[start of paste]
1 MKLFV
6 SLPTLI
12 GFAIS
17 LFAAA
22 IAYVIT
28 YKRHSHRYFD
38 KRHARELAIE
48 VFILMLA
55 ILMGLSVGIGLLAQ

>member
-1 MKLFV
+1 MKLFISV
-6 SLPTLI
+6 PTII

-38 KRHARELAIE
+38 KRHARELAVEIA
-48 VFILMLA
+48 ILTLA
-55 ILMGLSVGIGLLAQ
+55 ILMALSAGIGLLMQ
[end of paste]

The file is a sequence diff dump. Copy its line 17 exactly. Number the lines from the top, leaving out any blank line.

-48 VFILMLA